Review ·

A gem of untouched brilliance rescued from the murk of early-'70s obscurity by Smithsonian Folkways and Ikef Records, At the Helm is saxophonist Bilal Abdurahman's sole recording as a frontman. Hidden beneath his band's cumbersome moniker, a smattering of convulsive "Afro-Indo" percussion supports extended conversational play between precise brass and vibraphone runs.

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Raised in Bedford-Stuyvesant, Brooklyn alongside such luminaries as ubiquitous drummer Max Roach, Abdurahman grew to master performing with steaming bop quartets and imported African-folk collectives. His jagged Korean Reed blasts snake through the Ensemble's definitive reading of the Freddie Hubbard standard "Sun Flower" like a blade through misty clouds of Arabic hashish.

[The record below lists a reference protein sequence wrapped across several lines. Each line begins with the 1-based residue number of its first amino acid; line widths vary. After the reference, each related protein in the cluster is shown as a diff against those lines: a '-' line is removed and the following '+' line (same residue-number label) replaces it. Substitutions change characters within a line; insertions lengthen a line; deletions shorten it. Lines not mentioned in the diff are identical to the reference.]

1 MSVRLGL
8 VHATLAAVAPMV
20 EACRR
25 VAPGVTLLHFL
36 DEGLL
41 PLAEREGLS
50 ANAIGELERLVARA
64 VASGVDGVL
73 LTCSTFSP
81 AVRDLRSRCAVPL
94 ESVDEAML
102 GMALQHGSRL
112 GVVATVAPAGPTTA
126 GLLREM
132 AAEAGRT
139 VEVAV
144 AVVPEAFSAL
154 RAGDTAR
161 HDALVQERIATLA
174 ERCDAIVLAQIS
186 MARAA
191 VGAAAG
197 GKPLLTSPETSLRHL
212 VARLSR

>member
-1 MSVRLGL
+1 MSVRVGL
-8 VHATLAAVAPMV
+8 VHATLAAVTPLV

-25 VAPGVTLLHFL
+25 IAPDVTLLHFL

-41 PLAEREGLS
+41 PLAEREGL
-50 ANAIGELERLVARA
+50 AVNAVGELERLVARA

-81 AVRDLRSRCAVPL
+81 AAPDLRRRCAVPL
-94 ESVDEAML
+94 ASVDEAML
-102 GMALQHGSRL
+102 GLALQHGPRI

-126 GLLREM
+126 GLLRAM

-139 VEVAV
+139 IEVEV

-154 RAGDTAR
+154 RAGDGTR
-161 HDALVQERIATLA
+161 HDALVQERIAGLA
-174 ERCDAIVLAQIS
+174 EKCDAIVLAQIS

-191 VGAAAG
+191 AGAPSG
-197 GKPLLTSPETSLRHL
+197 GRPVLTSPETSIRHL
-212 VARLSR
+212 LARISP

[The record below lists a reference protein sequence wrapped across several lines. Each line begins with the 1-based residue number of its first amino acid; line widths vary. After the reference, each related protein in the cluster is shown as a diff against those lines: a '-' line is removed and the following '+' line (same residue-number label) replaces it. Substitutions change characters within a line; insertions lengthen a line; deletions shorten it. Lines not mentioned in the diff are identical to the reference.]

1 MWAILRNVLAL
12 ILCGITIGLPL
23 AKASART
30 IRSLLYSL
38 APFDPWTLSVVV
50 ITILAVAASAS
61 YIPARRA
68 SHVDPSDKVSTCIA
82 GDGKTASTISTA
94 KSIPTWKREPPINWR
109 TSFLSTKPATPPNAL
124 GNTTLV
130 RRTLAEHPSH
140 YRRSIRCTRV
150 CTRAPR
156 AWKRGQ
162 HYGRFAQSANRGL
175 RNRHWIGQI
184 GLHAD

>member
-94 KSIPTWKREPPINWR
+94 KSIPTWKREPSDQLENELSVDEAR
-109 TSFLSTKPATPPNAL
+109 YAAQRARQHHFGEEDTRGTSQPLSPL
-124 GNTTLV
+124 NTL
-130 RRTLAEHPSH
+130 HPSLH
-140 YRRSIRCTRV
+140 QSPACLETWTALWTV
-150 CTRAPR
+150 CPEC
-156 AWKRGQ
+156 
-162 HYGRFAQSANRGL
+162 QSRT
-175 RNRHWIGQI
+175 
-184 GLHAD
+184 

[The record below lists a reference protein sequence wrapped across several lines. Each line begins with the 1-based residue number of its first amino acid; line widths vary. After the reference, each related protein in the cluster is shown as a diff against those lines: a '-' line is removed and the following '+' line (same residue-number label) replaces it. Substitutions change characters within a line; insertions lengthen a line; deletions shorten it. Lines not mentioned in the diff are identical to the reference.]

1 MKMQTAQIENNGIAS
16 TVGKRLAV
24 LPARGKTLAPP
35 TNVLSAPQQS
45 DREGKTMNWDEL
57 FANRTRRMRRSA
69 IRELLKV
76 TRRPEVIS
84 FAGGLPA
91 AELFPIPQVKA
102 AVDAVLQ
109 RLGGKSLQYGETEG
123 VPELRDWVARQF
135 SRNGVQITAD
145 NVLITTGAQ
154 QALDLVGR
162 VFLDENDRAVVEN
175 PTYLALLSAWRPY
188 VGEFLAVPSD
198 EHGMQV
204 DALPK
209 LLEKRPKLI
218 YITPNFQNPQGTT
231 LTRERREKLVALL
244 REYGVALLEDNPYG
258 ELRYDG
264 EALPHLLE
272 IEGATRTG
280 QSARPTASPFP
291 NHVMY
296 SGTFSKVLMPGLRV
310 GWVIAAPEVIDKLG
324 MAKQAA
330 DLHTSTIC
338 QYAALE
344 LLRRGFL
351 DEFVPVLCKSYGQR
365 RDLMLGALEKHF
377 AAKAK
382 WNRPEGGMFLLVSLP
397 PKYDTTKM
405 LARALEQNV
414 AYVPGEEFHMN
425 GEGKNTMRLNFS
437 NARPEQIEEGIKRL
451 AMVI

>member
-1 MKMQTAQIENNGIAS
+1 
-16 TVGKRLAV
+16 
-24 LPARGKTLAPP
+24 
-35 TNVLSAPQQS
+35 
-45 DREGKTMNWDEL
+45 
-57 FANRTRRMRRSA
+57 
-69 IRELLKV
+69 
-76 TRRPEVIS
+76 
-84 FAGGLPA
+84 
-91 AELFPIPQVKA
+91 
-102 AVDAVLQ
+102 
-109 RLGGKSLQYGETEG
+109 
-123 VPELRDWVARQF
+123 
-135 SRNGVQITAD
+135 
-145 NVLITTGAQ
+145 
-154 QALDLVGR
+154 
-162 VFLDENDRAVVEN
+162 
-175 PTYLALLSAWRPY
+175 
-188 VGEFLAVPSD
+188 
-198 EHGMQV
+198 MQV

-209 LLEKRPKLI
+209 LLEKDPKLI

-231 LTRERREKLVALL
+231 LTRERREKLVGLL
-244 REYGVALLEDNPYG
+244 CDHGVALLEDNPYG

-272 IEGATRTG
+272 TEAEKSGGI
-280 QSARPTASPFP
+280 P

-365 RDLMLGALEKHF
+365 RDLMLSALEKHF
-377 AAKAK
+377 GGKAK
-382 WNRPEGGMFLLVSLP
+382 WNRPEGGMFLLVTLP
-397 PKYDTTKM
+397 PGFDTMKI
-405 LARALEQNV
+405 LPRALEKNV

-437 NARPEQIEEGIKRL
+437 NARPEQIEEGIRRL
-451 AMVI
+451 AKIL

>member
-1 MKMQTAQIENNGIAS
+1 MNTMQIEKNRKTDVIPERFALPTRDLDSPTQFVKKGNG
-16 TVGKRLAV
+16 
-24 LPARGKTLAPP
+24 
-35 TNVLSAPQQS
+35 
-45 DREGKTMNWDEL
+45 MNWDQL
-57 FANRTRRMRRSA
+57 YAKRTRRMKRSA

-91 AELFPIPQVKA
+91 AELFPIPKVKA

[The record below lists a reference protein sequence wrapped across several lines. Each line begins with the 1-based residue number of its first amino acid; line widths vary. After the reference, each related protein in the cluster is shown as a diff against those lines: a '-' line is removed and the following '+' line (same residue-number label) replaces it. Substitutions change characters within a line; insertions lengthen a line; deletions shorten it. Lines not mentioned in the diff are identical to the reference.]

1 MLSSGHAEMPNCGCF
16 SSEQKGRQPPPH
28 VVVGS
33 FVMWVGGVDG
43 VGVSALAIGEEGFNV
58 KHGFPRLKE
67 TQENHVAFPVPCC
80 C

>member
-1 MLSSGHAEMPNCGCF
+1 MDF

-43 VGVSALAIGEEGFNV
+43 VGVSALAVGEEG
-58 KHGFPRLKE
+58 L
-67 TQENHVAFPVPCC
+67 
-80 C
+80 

In many ways both exotic and familiar, the insistent pace of congas, Turkish drums and African twin-gong percussion anchors the Ensemble's relaxed but strikingly well-defined interchanges, led always by the twisting melodies spewed from Abdurahman's soprano. Vibraphone master and primary composer Ameen Nuraldeen is perhaps this album's best kept secret, as his pieces seamlessly weave minor-key Middle Eastern themes and American jazz structures into an enticing combination that is always complex but never impenetrable. At the Helm, originally released in 1974 on Smithsonian Folkways, is a beautiful study in instrumental proficiency whose recognition date is long past due.

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